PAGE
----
CONTEMPORIZING PUEBLO ARCHITECTURE
In 2000, a 34-year-old woman from the Pueblos of Laguna and Isleta successfully defended her master’s thesis in architecture at the University of New Mexico. The subject of her work was a conceptual design for a new Head Start building at the Pueblo of Isleta.
The student’s name was Janet Carpio and she was among a handful of aspiring Indigenous graduates who chose design over many other competing fields. Upon graduation, she was hired as an architectural apprentice at the Albuquerque firm of Cherry/See/Reames. Under the mentorship of her senior colleagues, she was able to take the project from concept to construction, fulfilling a need to replace a substandard Bureau of Indian Affairs elementary school facility (ca. 1920) used by the Head Start program.
In 2004, the new 21,000-square-foot building was dedicated. What is remarkable about this building is that it represented a catharsis of placeknowing for Carpio. Although she grew up outside her Isleta ancestral home, the building’s program was informed by the Tiwa worldview of the community. To accomplish her task, she had to immerse and reacquaint herself with the lifeways of the Isleta community.
The principal cultural elements that she incorporated into the design included siting the homerooms so that they are entered from the east—the direction of the sunrise that represents the beginning of the life cycle. The hallways and skylights are aligned with the winter and summer solstices.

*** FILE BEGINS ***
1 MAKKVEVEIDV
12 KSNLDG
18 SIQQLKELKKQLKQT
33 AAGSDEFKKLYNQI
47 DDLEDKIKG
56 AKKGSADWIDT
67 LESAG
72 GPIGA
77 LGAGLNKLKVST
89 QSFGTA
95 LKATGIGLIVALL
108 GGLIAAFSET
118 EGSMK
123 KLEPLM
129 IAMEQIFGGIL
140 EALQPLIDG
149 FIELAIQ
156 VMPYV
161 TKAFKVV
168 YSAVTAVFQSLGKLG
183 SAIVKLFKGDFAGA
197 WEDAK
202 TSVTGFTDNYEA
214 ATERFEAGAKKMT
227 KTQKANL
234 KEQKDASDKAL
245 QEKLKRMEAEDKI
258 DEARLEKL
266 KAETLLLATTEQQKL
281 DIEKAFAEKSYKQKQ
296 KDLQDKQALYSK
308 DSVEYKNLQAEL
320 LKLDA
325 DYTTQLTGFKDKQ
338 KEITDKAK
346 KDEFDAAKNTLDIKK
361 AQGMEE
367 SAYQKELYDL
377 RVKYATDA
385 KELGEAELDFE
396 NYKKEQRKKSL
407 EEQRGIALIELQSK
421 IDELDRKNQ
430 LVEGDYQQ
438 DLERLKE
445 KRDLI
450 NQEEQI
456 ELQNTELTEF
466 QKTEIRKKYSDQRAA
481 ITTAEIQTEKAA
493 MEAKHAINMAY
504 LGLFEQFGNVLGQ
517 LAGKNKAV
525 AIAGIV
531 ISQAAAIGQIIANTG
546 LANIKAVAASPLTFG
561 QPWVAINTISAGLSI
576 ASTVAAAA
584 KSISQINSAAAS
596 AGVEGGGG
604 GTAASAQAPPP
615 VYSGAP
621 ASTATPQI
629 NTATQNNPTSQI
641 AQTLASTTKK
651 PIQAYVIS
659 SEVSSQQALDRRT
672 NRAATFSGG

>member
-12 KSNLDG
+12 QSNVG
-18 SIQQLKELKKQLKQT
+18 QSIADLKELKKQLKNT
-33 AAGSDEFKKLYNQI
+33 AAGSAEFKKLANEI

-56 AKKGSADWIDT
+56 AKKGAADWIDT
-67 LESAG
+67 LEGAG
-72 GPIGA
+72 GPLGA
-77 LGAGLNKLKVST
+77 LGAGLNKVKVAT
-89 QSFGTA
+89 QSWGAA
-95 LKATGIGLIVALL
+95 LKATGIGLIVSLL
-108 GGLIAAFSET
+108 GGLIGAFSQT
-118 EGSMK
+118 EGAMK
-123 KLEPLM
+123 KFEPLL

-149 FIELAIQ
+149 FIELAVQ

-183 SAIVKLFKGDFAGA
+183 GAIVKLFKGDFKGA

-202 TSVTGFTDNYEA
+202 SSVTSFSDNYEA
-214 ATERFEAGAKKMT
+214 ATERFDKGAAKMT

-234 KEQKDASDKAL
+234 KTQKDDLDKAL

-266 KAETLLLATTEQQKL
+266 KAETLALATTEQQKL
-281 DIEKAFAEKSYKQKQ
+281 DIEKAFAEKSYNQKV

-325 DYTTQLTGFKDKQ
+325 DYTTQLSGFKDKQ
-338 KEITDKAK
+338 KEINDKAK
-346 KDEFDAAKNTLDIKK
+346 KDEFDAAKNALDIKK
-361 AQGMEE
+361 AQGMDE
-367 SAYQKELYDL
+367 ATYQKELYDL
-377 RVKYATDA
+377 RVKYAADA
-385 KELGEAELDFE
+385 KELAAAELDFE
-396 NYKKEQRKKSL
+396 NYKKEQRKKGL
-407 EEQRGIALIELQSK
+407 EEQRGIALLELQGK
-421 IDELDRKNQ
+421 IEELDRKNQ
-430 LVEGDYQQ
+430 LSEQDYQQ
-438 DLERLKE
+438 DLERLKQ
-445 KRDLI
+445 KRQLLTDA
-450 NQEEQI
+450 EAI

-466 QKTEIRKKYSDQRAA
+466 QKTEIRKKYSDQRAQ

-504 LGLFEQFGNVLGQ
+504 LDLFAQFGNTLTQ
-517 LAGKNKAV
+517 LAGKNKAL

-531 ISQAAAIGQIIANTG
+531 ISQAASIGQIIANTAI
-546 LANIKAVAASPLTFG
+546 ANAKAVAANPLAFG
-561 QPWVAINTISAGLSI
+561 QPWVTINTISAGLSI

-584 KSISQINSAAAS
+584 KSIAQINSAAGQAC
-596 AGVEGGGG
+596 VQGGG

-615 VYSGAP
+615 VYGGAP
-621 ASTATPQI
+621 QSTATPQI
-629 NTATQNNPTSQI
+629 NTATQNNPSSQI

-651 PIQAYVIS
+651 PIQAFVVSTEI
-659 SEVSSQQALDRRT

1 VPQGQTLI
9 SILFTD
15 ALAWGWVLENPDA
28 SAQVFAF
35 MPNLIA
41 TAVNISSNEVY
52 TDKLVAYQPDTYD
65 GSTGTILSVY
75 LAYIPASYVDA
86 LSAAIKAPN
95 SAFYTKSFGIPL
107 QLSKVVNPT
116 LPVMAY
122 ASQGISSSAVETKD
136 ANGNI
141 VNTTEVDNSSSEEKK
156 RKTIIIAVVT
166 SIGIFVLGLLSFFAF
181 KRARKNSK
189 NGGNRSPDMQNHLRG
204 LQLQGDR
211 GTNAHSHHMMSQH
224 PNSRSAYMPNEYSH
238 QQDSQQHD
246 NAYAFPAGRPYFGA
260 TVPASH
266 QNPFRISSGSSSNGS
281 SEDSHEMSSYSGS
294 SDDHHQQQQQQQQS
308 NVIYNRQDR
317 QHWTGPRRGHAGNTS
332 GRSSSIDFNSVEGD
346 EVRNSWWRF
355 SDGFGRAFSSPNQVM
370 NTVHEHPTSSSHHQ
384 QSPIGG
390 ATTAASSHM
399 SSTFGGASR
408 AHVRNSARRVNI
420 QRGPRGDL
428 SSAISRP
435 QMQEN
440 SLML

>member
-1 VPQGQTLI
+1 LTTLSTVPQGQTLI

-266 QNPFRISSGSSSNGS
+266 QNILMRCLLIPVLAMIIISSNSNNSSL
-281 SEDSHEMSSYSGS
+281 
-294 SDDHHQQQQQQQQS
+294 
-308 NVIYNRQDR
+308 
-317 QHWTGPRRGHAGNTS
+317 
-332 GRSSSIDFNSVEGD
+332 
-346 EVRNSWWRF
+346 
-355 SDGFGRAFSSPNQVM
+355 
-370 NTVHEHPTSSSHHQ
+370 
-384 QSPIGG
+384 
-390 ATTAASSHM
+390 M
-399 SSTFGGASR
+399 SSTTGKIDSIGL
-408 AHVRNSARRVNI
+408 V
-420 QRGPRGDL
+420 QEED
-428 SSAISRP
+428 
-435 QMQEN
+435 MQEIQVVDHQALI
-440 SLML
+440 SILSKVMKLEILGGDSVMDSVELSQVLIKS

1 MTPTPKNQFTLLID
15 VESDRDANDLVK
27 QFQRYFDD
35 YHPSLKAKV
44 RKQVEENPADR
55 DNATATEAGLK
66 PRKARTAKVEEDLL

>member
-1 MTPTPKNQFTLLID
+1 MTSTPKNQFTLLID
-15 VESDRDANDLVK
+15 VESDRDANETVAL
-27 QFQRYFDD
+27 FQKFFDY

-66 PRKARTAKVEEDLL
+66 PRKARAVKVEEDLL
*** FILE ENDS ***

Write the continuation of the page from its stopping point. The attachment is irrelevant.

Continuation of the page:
The building also has a center place, an open circle where staff, parents, and children can congregate. It is a metaphorical representation of the village plaza or ceremonial heart place. In her design, Carpio uses colored floor patterns to represent the four cardinal directions as well as a palette of blue (water), brown (earth), and green (crops).
Children from infants to five-year-olds begin their educational journey at the center place. As they grow, they advance their learning in a series of classrooms, simulating a counterclockwise path along the Pueblos’ ancestral migration route. Carpio’s role is subsumed, less that of an architect in the Western tradition and more that of a cultural matriarch giving form and meaning to a sense of place.
Another example of contemporary Pueblo design is the Owe’neh Bupingeh housing project at Ohkay Owingeh Pueblo. When the project began in 2005, fewer than a dozen homes were occupied around the traditional village plaza or heart place. Most of the adobe structures were vacant and crumbling, while others were occupied only when ceremonies or cultural activities took place.